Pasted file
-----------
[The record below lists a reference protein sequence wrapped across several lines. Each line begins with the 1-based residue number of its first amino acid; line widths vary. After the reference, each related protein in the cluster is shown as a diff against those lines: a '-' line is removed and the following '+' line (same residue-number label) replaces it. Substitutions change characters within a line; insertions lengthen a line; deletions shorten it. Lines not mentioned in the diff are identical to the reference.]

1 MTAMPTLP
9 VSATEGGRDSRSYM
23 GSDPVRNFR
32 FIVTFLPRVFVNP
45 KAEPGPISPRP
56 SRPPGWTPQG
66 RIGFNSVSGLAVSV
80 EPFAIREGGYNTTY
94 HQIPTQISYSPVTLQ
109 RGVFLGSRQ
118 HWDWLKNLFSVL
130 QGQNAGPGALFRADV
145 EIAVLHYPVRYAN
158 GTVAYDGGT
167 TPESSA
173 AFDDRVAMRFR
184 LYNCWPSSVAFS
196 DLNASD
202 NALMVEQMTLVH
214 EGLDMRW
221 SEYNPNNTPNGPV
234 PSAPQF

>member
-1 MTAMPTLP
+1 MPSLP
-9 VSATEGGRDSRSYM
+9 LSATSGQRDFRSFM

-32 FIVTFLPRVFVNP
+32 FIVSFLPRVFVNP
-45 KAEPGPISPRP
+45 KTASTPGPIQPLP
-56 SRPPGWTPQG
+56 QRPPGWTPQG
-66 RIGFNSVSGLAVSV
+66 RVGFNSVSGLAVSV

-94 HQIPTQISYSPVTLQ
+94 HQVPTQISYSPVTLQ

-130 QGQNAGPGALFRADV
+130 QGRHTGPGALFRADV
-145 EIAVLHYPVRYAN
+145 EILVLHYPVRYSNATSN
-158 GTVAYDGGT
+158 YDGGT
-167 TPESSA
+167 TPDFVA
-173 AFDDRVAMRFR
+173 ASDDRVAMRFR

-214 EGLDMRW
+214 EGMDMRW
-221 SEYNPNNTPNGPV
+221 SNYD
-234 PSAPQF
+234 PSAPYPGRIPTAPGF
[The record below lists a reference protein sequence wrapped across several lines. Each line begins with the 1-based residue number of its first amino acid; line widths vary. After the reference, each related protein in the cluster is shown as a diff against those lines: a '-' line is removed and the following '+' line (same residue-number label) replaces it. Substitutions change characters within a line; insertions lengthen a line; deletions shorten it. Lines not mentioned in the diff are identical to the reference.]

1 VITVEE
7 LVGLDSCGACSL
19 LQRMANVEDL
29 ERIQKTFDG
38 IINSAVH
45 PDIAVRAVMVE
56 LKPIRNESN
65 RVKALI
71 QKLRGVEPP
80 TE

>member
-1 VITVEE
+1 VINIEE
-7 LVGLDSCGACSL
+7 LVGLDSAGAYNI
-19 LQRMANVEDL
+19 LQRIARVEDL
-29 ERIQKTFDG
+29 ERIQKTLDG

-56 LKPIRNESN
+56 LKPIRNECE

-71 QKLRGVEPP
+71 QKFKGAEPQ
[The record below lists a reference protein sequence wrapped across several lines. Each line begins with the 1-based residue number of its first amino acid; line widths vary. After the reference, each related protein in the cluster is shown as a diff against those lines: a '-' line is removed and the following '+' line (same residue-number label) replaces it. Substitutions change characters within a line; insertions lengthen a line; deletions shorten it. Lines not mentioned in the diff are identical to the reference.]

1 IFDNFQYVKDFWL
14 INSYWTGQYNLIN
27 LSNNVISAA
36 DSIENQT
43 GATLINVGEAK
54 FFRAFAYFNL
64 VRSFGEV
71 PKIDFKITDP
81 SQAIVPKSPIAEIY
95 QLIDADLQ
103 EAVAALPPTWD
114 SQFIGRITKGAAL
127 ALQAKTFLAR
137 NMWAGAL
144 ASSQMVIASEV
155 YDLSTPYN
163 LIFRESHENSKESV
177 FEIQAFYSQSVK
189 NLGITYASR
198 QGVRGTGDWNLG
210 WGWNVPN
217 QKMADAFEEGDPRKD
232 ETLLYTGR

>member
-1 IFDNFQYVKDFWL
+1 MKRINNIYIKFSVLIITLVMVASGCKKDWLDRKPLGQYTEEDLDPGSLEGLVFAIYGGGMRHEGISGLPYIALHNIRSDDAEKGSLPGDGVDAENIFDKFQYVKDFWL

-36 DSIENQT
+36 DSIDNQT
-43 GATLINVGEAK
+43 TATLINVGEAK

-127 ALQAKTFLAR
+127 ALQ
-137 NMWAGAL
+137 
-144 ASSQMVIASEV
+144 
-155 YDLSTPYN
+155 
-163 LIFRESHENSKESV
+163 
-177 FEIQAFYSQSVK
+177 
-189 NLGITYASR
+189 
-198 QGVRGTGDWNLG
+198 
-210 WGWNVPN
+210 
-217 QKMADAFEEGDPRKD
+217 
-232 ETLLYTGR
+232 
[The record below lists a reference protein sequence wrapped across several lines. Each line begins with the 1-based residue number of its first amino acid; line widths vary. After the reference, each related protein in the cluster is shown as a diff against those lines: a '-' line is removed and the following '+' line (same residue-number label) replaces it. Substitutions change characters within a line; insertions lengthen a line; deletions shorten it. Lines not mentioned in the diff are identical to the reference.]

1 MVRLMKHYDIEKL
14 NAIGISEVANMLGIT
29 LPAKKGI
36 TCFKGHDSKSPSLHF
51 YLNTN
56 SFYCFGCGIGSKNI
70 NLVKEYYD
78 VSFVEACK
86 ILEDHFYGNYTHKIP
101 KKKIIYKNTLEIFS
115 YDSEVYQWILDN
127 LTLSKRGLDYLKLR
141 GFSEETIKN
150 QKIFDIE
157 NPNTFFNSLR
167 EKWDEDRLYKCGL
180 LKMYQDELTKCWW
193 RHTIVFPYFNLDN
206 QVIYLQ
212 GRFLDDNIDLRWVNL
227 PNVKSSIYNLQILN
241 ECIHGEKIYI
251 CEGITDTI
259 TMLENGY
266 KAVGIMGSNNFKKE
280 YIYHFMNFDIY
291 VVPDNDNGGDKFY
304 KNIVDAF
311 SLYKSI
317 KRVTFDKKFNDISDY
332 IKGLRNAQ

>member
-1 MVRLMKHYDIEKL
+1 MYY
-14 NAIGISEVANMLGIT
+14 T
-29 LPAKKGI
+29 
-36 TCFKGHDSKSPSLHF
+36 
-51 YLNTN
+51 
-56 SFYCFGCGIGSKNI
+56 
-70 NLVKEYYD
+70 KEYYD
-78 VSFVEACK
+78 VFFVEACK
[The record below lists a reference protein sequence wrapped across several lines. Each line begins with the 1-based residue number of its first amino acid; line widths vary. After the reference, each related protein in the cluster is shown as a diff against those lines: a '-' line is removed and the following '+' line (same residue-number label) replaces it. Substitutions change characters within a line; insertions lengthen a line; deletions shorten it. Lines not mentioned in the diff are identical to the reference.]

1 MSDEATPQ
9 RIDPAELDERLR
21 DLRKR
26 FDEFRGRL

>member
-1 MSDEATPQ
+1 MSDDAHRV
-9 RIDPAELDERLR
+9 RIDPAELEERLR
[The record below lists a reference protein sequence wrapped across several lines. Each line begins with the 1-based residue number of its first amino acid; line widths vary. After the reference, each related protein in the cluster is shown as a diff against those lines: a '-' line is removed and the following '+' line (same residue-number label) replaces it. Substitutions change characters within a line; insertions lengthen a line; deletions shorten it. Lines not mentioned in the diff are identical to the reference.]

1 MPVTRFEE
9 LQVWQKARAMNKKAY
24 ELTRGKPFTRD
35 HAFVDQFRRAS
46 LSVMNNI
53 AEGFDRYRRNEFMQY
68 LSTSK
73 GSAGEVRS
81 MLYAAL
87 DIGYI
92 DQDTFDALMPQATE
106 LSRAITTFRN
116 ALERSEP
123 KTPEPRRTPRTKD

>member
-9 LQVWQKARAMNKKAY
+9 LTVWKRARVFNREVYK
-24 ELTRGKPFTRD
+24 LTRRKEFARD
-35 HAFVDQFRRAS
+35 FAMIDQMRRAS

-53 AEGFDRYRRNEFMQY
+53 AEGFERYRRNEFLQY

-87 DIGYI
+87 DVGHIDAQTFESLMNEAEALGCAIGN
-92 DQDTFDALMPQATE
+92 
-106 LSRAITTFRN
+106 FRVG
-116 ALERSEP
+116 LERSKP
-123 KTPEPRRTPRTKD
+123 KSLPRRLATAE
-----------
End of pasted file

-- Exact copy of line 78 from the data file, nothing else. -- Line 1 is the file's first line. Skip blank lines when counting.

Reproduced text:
+71 QKFKGAEPQ